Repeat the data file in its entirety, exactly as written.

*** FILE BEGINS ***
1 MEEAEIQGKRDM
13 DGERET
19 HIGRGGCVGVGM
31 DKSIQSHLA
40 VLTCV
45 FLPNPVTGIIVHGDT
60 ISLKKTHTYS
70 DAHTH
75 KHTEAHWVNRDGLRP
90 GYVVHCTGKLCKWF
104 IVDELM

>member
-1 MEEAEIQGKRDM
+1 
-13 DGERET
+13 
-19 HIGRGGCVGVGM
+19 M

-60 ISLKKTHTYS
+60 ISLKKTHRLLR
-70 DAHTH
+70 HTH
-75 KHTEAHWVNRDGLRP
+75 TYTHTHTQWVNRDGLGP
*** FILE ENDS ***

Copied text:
1 MEEAEIQGKRDM
13 DGERET
19 HIGRGGCVGVGM
31 DKSIQSHLA
40 VLTCV
45 FLPNPVTGIIVHGDT
60 ISLKKTHTYS
70 DAHTH
75 KHTEAHWVNRDGLRP
90 GYVVHCTGKLCKWF
104 IVDELM

>member
-1 MEEAEIQGKRDM
+1 
-13 DGERET
+13 
-19 HIGRGGCVGVGM
+19 M

-60 ISLKKTHTYS
+60 ISLKKTHRLLR
-70 DAHTH
+70 HTH
-75 KHTEAHWVNRDGLRP
+75 TYTHTHTQWVNRDGLGP